A denture is a removable replacement for missing teeth and surrounding tissues. Two types of dentures are available – complete and partial dentures. Complete dentures are used when all the teeth are missing, while partial dentures are used when some natural teeth remain.
Complete dentures can be either “conventional” or “immediate.” a conventional denture is ready for placement in the mouth about 8 to 12 weeks after the teeth have been removed or to fabricate new dentures. Unlike conventional dentures, immediate dentures are made in advance and can be inserted as soon as the teeth are removed. This allows the patient to have the surgical procedure to remove the teeth and walk out with an excellent smile. However, bones and gums shrink over time, especially during the healing period following tooth removal. Therefore a disadvantage of immediate dentures compared with conventional dentures is that they require more adjustments to fit properly during the healing process and generally should only be considered a temporary solution until conventional dentures can be made.
A removable partial denture consists of replacement teeth attached to a pink or gum-colored plastic base, which is connected by metal framework that holds the denture in place in the mouth. Partial dentures are used when one or more natural teeth remain in the upper or lower jaw. There are also removable partial without metal.
A fixed (permanent) bridge (link to bridges and crowns) replaces one or more teeth by placing crowns on the teeth on either side of the space and attaching artificial teeth to them. This “bridge” is then cemented into place. Not only does a partial denture fill in the spaces created by missing teeth, it prevents other teeth from changing position. A precision partial denture is removable and has internal attachments rather than clasps that attach to the adjacent crowns. This is a more natural-looking appliance.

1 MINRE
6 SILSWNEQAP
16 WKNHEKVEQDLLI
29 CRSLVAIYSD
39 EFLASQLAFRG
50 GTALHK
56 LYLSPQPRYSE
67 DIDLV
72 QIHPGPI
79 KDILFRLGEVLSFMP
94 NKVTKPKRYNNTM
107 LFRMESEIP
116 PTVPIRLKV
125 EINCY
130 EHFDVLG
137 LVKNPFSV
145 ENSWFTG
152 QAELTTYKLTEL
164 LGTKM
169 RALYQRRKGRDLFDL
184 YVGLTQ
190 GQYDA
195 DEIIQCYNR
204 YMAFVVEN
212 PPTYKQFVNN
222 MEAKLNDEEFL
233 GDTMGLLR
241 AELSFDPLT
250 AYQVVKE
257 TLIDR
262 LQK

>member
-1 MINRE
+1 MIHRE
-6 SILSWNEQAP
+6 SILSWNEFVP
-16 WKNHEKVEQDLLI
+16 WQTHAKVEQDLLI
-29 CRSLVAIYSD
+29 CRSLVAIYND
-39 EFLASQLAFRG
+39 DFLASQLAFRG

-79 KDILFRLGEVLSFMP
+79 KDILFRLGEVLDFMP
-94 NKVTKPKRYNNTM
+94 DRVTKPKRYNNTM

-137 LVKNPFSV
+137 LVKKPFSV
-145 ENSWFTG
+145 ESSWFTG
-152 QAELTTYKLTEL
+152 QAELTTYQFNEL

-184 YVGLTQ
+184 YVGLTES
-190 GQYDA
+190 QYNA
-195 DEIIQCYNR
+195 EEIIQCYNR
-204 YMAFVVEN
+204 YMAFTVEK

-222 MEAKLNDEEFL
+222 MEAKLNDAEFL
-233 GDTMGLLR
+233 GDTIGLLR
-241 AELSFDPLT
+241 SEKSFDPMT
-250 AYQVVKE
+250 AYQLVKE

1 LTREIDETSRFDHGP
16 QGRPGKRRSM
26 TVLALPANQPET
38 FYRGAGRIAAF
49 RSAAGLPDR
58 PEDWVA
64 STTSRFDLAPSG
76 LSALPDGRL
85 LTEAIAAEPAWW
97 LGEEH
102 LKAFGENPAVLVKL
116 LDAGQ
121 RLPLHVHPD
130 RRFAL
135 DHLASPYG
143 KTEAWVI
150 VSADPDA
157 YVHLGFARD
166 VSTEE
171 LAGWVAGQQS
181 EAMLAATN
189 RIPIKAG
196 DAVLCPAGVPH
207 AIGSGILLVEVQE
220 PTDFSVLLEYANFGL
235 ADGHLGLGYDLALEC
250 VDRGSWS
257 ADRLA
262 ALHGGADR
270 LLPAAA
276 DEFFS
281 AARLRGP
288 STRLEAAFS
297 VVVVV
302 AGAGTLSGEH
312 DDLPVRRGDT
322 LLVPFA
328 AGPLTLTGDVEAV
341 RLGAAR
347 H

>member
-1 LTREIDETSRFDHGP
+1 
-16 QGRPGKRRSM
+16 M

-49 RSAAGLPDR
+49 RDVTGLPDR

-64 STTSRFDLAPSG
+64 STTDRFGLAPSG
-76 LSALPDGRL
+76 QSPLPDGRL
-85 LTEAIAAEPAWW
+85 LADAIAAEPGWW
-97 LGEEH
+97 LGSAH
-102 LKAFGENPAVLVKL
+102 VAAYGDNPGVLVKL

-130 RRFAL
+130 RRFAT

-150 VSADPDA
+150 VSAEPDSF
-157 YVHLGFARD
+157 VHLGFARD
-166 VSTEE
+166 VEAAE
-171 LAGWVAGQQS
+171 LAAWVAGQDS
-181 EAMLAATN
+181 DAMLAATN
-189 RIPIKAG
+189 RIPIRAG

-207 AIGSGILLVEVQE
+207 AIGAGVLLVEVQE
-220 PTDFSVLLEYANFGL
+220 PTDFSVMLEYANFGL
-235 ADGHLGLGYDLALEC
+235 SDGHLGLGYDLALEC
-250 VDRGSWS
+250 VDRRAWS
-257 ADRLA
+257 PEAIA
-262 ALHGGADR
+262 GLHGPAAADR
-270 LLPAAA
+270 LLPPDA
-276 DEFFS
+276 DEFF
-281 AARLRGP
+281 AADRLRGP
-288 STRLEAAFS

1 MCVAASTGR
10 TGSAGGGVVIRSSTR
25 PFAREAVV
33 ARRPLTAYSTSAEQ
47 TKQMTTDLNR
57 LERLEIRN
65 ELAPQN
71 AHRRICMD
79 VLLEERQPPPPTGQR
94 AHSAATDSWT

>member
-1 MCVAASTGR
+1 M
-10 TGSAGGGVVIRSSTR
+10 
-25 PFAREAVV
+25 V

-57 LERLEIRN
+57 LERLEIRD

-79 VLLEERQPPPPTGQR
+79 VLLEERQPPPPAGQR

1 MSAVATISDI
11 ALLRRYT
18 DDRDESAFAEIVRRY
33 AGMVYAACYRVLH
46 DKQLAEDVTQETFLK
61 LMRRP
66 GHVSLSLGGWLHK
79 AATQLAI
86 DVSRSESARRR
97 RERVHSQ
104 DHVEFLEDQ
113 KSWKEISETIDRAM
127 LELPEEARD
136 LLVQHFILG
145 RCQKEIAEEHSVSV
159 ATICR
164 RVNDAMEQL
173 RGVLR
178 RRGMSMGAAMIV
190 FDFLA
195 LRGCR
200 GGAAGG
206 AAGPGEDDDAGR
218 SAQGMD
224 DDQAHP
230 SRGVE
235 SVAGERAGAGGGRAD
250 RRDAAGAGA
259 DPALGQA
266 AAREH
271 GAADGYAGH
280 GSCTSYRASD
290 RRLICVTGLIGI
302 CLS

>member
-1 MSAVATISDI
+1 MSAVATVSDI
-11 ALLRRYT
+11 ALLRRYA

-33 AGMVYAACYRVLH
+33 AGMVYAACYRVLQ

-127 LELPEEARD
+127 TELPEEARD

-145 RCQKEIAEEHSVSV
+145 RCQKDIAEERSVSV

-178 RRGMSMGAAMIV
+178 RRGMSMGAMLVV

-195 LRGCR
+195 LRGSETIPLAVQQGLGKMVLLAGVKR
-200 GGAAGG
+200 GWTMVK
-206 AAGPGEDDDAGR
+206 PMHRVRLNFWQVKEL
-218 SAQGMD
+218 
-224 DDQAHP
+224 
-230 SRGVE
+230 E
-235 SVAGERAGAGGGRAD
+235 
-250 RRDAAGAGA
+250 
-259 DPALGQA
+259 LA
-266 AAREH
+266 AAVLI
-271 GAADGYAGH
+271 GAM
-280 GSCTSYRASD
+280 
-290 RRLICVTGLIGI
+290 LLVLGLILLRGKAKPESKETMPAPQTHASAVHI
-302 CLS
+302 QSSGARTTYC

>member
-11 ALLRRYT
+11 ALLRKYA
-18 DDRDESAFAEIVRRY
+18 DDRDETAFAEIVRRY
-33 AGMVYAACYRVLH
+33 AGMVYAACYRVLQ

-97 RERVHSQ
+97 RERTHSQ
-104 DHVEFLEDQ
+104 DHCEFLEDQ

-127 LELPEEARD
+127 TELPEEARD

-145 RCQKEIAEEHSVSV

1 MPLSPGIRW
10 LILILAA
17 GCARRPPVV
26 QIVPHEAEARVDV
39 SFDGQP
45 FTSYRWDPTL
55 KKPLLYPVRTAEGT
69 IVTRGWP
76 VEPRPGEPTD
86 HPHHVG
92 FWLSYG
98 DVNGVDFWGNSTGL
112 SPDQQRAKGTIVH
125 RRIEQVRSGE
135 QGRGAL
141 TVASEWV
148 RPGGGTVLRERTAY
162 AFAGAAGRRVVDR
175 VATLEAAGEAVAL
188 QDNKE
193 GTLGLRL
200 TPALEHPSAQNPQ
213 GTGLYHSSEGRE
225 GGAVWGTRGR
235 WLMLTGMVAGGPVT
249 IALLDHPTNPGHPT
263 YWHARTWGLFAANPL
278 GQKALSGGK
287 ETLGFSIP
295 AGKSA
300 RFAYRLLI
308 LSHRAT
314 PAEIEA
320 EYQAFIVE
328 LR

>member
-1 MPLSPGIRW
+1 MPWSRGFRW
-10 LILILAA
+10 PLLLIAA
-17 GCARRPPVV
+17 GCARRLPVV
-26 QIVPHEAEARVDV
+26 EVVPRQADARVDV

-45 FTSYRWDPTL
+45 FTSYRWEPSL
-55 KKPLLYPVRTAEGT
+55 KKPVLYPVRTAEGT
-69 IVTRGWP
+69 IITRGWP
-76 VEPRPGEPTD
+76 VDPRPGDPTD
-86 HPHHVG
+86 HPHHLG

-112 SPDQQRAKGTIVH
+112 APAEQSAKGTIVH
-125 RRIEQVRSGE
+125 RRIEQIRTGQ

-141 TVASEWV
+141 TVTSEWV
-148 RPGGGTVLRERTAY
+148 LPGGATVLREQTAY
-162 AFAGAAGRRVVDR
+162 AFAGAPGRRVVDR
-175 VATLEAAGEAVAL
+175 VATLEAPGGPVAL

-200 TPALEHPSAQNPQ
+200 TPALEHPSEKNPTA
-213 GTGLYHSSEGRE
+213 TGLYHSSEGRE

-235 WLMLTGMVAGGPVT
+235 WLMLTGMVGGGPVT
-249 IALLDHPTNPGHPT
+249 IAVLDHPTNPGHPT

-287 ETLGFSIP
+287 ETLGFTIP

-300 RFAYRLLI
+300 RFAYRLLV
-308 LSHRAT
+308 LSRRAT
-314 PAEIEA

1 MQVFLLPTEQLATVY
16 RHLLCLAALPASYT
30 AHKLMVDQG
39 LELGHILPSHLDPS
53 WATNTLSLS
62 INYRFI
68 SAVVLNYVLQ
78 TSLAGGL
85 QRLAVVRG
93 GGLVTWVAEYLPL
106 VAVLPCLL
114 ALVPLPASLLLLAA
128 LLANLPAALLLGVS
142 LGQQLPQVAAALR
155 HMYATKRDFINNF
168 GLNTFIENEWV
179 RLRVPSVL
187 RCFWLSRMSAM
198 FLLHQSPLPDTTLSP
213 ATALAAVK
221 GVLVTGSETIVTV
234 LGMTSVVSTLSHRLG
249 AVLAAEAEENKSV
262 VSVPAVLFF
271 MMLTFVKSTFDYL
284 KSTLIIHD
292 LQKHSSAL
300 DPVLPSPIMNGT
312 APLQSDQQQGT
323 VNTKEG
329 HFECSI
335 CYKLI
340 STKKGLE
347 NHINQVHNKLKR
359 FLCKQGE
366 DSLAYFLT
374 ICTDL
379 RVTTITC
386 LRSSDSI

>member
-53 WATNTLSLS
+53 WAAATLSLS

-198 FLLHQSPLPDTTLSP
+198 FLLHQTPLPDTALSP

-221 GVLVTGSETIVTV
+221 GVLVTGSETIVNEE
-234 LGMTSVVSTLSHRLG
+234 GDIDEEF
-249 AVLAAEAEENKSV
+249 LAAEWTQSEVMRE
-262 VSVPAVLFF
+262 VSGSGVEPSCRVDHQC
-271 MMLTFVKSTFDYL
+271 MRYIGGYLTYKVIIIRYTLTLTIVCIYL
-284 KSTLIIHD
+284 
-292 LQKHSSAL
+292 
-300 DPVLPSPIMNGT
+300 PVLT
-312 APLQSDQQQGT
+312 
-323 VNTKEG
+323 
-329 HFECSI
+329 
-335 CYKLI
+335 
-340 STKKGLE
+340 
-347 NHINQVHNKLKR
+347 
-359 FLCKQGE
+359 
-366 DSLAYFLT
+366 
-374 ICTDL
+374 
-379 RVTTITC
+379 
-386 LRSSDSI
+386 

If your dentures “click” while you’re talking, you should contact your dentist. Your dentures may occasionally slip when you laugh, cough, or smile. Reposition the dentures by gently biting down and swallowing. If any speaking problem persists, consult your dentist or prosthodontist.
When it is used as a “fix” for ill-fitting or poorly constructed dentures. If your dentures begin to feel loose, cause discomfort or cause sores to develop, contact your dentist as soon as possible.
When a dentist has not evaluated your dentures for a long time. Dentures rest on gum tissue and your jawbone, which shrink and deteriorate, respectively, over time. Therefore, the real problem might be a need for a denture adjustment or new dentures. When oral hygiene practices cannot be sustained.
When adhesives have been used for a long time, especially when visits to the dentist are infrequent, and when the frequency and volume of the adhesive use increases. These developments may indicate the need for a denture adjustment or new dentures.
When any known allergy exists to the adhesive’s ingredients.
Use the minimum amount necessary to provide the maximum benefit. Apply less than you think you need, and then gradually increase the amount until you feel comfortable. Distribute the adhesive evenly on the tissue bearing surface of the denture. Apply or reapply when necessary to provide the desired effect. Always apply the adhesive to a thoroughly clean denture. Remember adhesives work best with a well-fitting denture.
Powder application. Sprinkle a thin, uniform layer throughout the tissue-bearing surface of the denture. Shake off excess powder and press the denture into place. Powders may be preferred over pastes because they are easier to clean off the denture and tissue. In addition, they don’t have the same tendency as pastes do to “shim” (keep the denture away from the tissue).